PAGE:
Resolving Concerns Is More Than Overcoming Objections

The language “overcoming objections” doesn’t work for me. First, the idea of an objection is often too strong to describe what it is we encounter in sales. Second, the idea of “overcoming” brings with it the idea that by doing so you win and the person “objecting” loses (not the healthiest of beginnings for an important relationship).

I promise I am not going all touchy-feely here. What we most of the time confront in sales is the need to resolve concerns.  Words mean things and they also inform our attitudes towards things and ideas. Resolving concerns expresses the idea in much better and potentially more effective way.

Concerns, Not Objections

The difference between the word “objection” and the word “concerns” is great. “Objection” connotes something that is adversarial, almost confrontational.  It expresses the idea that your dream client is disagreeing with something that you propose in an adversarial way, and that their objection is without merit.

The word “concern” expresses a different idea altogether. It expresses the idea that there is something real underlying your dream client’s refusal to go along with your proposal or your suggestion. Your dream client’s refusal feels like an objection, like there isn’t real substance behind it, because of the language choices that they make.

When you request an appointment, your dream clients may say something like: “I don’t have time right now.” Surely they could make the time—if what you proposed sounded like something that would be a valuable use of their most limited commodity.

We have our scripts, and our dream clients have theirs.

Your dream client can’t imagine getting rid of you by saying something like: “Listen, it doesn’t sound to me like you have any idea of how to help me produce a greater business outcome, and you have said nothing to differentiate yourself from the dozens of other calls I have received this week. I am concerned that by meeting with you I will be wasting the little bit of discretionary time that I am obligated to spend with people who can really help me.”

So they say something that is more polite, but that prevents a real discussion of their concern, opting to eliminate all but the salespeople who are most likely to be able to help them obtain a better outcome. Sometimes our scripts work, and sometimes their scripts work.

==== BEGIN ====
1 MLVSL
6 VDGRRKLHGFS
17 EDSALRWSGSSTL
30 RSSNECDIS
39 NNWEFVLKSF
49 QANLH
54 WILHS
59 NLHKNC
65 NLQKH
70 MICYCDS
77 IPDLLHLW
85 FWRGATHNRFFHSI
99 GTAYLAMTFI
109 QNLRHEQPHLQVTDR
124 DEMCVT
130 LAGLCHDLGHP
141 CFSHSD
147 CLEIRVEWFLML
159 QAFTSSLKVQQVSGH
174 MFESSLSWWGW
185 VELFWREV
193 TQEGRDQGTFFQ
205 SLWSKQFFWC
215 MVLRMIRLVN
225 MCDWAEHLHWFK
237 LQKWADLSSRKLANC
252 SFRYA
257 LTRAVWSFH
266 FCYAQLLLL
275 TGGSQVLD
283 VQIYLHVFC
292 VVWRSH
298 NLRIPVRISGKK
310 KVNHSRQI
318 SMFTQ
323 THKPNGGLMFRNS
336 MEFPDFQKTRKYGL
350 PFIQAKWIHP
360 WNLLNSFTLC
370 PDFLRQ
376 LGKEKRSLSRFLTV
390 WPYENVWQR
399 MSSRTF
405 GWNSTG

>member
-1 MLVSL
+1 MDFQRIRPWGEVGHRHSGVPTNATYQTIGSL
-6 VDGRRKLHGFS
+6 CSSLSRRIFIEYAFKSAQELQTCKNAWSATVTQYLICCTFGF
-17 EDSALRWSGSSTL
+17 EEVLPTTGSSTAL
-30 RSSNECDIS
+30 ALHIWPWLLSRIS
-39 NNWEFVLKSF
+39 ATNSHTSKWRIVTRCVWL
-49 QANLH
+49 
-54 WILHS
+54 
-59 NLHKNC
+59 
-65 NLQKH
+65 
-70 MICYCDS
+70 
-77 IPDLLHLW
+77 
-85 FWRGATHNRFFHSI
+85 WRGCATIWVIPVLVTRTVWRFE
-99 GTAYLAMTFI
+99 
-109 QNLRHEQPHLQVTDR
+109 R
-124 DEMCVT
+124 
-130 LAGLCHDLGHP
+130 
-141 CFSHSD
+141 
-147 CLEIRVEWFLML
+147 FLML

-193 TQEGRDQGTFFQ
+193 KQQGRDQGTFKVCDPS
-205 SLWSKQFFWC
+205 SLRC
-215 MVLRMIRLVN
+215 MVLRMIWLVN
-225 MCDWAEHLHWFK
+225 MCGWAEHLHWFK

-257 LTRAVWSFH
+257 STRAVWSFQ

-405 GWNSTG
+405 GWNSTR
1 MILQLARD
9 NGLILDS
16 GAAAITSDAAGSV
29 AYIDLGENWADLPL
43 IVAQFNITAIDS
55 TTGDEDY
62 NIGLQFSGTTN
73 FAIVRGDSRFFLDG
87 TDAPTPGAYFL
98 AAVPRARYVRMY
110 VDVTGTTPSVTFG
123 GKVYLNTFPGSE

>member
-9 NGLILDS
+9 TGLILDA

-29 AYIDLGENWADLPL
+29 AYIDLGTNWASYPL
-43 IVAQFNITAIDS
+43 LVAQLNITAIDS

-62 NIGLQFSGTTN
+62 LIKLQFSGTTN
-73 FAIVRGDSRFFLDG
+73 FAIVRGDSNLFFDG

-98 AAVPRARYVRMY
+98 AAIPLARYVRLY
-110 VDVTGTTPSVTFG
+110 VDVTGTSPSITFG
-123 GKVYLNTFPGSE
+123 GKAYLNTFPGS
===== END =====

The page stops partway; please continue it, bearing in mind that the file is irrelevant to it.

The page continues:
Resolving, Not Overcoming

For every “objection” you hear, there is a real and unresolved concern lurking beneath it. In order to resolve that concern, you have to have some idea of that what the concern is and how it may be resolved. And, you have to understand that these concerns aren’t normally adversarial; they are normally legitimate concerns that must be resolved in order for our dream client to agree to move forward.

Resolving your dream client’s concerns, whether it be concerns about agreeing to meet with you, concerns about granting you access to the organization, concerns around giving you the information you need in order to propose a better outcome, or agreeing to whatever else it is that you need to advance the deal, begins with identifying the real concern.

It’s easy to guess what the client’s concern may be when you have picked up the phone and cold called them. It’s sometimes harder to discern the real concerns as a deal moves through the sales process. One of the easiest ways to understand their concerns is to ask them directly. Questions like: “I understand that you have a concern here. Do you mind sharing with me what your concern is and how we might be able to work through it together?”

Too many deals stall in the pipeline, particularly towards the end of the buying cycle, because concerns are left unresolved. A simple and direct question can help elicit those concerns and move stalled deals: “Do you have any concerns that we need to resolve before you can be 100% confident in choosing us and our recommended solution?”

It is wrong to believe that your dream client will automatically share their concerns with you. It is wrong to believe this even at the end of the sales cycle, after you have made your boardroom presentation—regardless of how well the presentation went or how well your solution would work for your dream client. It is a mistake to leave this to chance, hoping that the unspoken concern will not cost you your deal.

Expressed or unexpressed, uncovering and resolving concerns is a critical part of successfully moving deals through the pipeline and winning them. It isn’t about an adversarial approach that “overcomes” the resistance to you or your proposals. It is about uncovering and resolving the real concerns that keep your dream client from moving forward with you towards a deal.

Conclusion

The language choice of “overcoming objections” is ineffective, in part, because of its adversarial connotation. Effective salespeople elicit their client’s concerns, knowing that they are real, substantial, and must be dealt with in order to move a deal forward.

Questions


  1. Do the language choices suggest a difference between “overcoming objections” and “resolving concerns?”

  2. What are the underlying concerns that your dream clients have that prevent them from moving forward with you when you make a cold call? How can you best resolve that concern?

  3. What are the common concerns that your dream clients have that, expressed or unexpressed, prevent them from moving forward with you?

  4. If you were in your client’s position, what concerns would you reasonably be expected to have and what proof would you need to see to resolve that concern? How would you want that concern to be discussed and resolved?

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